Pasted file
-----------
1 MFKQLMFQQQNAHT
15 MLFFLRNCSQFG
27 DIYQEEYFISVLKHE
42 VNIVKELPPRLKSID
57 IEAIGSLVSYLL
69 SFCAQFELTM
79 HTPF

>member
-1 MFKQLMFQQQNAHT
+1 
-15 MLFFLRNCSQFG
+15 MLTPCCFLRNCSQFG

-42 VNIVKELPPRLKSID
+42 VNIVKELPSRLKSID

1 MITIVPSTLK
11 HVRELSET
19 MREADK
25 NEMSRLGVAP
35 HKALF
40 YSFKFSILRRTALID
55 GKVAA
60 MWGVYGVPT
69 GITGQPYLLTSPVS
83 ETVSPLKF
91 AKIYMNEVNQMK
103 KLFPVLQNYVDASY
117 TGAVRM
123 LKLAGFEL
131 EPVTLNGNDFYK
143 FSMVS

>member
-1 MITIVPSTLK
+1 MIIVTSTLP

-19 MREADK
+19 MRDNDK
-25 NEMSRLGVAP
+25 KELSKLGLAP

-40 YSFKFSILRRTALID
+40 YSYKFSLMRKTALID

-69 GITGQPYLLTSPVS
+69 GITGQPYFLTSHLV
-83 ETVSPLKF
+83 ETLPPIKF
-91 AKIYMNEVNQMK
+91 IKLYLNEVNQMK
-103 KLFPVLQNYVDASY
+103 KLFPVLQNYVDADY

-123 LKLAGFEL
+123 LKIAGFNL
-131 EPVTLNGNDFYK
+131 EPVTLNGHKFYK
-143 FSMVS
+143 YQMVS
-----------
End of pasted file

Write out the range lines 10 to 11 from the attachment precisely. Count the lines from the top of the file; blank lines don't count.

+1 
-15 MLFFLRNCSQFG